Politicized Motherhood: Sarah Palin’s Caged Grizzly Bear


  • Molly Shields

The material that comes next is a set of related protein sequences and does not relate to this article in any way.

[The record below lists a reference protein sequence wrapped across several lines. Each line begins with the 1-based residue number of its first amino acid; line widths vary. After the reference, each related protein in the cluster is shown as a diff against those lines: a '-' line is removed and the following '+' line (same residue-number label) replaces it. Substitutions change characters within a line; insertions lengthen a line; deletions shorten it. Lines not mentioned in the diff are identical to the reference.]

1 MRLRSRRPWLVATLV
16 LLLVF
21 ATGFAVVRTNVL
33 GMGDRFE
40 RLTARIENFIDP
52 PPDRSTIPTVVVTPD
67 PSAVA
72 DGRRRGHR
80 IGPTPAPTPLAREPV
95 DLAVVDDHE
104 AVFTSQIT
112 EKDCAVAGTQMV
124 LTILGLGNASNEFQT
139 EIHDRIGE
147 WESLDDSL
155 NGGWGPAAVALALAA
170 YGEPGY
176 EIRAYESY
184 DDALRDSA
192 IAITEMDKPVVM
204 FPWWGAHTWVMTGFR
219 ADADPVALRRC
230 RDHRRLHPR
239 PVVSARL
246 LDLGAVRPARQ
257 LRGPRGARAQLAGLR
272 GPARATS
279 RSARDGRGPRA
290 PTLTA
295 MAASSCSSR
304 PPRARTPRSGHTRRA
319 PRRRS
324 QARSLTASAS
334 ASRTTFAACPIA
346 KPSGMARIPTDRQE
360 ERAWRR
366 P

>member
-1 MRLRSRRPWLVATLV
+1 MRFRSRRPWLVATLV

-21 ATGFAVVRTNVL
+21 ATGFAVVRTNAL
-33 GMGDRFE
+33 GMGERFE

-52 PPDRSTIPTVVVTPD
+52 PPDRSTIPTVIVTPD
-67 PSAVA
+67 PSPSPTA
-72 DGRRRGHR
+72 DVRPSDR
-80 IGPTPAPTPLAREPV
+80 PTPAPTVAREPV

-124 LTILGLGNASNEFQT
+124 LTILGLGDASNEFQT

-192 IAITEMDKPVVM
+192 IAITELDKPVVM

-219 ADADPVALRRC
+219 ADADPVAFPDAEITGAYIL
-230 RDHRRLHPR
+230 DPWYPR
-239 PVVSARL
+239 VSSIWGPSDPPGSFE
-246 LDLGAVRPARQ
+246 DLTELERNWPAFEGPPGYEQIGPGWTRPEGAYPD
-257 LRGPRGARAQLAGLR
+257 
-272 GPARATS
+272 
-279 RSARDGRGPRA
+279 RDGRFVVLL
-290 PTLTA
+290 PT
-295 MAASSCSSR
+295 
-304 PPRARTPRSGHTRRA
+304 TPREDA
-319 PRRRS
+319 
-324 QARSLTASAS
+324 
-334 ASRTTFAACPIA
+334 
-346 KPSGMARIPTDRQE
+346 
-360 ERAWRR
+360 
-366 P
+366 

In 2008, Senator John McCain elevated Sarah Palin’s status as a politician to the national level when he named her as his vice-presidential nominee for the Republican Party. Sarah Palin built her campaign on the foundation of her role as a mother. She drew attention to the numerous responsibilities mothers face as family caretakers and called on her fellow mothers to join her in the fight to build a safer America for their children. Palin made strides as the first GOP woman nominated for the vice-presidential role, but her own party was unconducive to women occupying leadership positions. Even so, she remained a loyal advocate of her party’s ideologyand messaging. Palin’s subscription to her party’s agenda, coupled with her propagation of conservative feminism which called on women to preserve traditional gender roles, set a narrow definition for what a high-level woman politician could look like. Palin curbed the potential gains her nomination in a male-dominated field could have made for American women because her own rhetoric prevented women politicians and constituents from gaining political autonomy outside of the constraints of the role of motherhood.


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